US forecasters say fall to extend SW drought

By the Associated Press | August 18, 2011 | 4:42 PM EDT

A sailboats high and dry at Benbrook Lake in Benbrook, Texas, Tuesday, Aug. 16, 2011. As the summer months and heat wears on, extreme drought conditions continue throughout the state with little chance of rain in the coming days to offer relief for this reservoir south of Fort Worth. (AP Photo/LM Otero)

WASHINGTON (AP) — Federal weather forecasters say the country can expect more of the same weather for this fall, especially for drought-struck Texas and Oklahoma. And they urge coastal regions to be ready for a hurricane.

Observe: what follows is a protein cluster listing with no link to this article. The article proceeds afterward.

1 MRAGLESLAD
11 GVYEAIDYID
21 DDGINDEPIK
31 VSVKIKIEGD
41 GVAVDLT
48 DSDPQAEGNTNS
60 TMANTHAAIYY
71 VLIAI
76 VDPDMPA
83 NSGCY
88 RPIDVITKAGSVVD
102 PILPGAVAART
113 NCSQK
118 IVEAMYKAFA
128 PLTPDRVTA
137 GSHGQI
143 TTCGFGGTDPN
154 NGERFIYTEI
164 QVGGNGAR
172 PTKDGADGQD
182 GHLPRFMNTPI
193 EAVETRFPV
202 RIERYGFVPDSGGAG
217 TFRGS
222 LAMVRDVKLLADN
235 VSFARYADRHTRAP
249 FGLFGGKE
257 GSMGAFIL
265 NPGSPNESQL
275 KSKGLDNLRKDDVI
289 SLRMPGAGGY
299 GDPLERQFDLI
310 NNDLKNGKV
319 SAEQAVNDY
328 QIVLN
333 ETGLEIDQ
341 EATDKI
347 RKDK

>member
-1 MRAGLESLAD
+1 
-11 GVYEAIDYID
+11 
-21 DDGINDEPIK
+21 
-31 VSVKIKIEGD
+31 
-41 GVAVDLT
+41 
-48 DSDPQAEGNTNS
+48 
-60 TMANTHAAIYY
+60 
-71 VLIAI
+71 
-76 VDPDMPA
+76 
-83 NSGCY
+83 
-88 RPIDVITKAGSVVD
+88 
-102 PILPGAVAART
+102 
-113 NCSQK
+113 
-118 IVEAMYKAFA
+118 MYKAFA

The three-month weather prediction sees no relief from the record Southwest drought. It also predicts warmer than normal weather for a wide swath of the country from Maine to Arizona. Only the Southeast, Northwest and California will likely be spared. That's because forecasters a La Nina system to keep rain away.

Climate Prediction Center operations chief Ed O'Lenic also says a high pressure system that has kept tropical storms away from the East has moved, making a U.S. hurricane strike more possible. The last hurricane to strike the U.S. was in 2008.